Millennial Tensions: Is this Dome thing big enough for the men who can't get it up?

Related Topics
Will the views of practising Satanists be adequately represented in the great Millennium experience that the Dome is set to provide? Will Christianity be illustrated by anything more than a couple of dodgy looking puppets from the film The Jesus Story? Is this structure really big enough to house the male egos that are already having difficulty getting it up?

These are just some of the questions that have yet to be answered. Apparently, we can't be told what exactly is going to be in the dome as then we would not pay to go and see it, but ... come on boys, give us a clue. Instead Stephen Bayley flounces out of the project, Mandelson goes to worship at the shrine of Disney and wayward Tories call for the head of Sir Terence Conran because he has said that a dominant Christian theme would "be absolutely inappropriate". Things do not look too good.

Andrew Marr has argued on these pages that the Dome has become a convenient symbol for anyone who wants to criticise officialdom or this Government. That may be true though we hardly need an empty tent in order to that. He has also said that it acts as "a malign psychic magnet" for all kinds of unease. If only that were the case. A psychic magnet would at least have some power. At the moment we simply stare at a circle of cranes in an estuary and wonder what fresh hell is this.

I am not against the idea of the Dome in theory. The puritanism that suggests all money must be spent on obvious social need has never been my cup of tea. Celebration, leisure, visionary risk-taking contribute in the end to the collective social good. I am then, I suspect, like many others, open to persuasion on this matter, yet dismayed at the sheer arrogance on display.

This is a top down project, which is precisely what is causing so many of the problems. A few competing egomaniacs are deciding what is good for us. There is little sense of an organic project evolving out of what people want. We feel the whole structure is being imposed upon us and, naturally enough, resent such an imposition. Once more all the supposed PR and image making skills of this Government should be called into question. How have they got it so wrong? Why do they continue to insist the nation is excited about something it clearly isn't. I have not heard one enthusiastic conversation about the project, except by those somehow involved.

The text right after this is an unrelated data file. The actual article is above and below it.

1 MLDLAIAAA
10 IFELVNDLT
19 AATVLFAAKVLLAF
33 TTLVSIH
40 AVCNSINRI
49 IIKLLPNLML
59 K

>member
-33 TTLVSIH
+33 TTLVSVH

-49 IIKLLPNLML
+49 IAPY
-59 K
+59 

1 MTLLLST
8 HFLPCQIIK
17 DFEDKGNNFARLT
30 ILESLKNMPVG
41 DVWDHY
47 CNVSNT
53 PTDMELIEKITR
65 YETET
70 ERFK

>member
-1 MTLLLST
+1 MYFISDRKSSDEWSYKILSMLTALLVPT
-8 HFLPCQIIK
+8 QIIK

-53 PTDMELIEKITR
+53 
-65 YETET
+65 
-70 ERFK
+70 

Part of the problem of course is that, in the normal run of events, buildings are built because there is a specific need for them to exist, to house people or things that need to be housed. The Dome, on the other hand, is being created in a vacuum: it is being built: therefore a need must be found for it to exist. This is why its impermanence is such a problem, not only environmentally but because it adds to the half-baked and wasteful feel of the whole enterprise. The other difficulty is to do with the abstract nature of what we are being asked to celebrate and vicariously participate in: "time", "the future", "the place in which we are all going to live" sound so vague that they are virtually meaningless. What all this boils do to, when one asks how will these things be brought to life, is one thing: technology.

The squabbles about "Conran or Christ ", whether God or Mammon will fill the Dome seem strangely anachronistic. If the Dome's purpose is to reflect our self-image then it will need to be that of a largely secular nation with pockets of faith here and there, a quick nod to Christianity perhaps but that's about it. Another kind of faith already dominates thinking behind the Dome, faith in design and technology, a faith that is being so badly communicated by its believers.

For communication is the crux of the matter. I hate to draw attention to the obvious point, but as we are left with little to do but gawp at a circular building site and witness the daily jostling of male egos, one wonders where the female input is into this millennial vision. Where are the voices that wish to include rather than exclude us from this precious vision?

Whereas the discussions about the best way to commemorate Diana's life proceed from a perceived need to produce something lasting, a response to the populist feeling about what she represented, the Dome continues to proceed from the opposite position. I never understood why Diana could not just be put in the Dome - a way of killing two birds with one stone if that is not an unfortunate metaphor - how to fill the space and how to draw crowds.

One could argue that all visionary projects have to take off from a standing start, but it is not true that all of them are met with such overwhelming apathy. It is possible to excite and stimulate even the jaded citizens of the late twentieth century. The new Guggenheim built by Frank Gehry in Bilbao for a fraction of the price of the Dome is modern wonder of the world. Those of us who have never once thought of visiting Bilbao want to see this beautiful piece of architecture. Show a classroom of children a picture of this museum and they ooh and aah. They have simply never seen anything like it. It exists not only as a sight in itself but has a clearly defined purpose. No one will be asking to pull it down in twenty years time.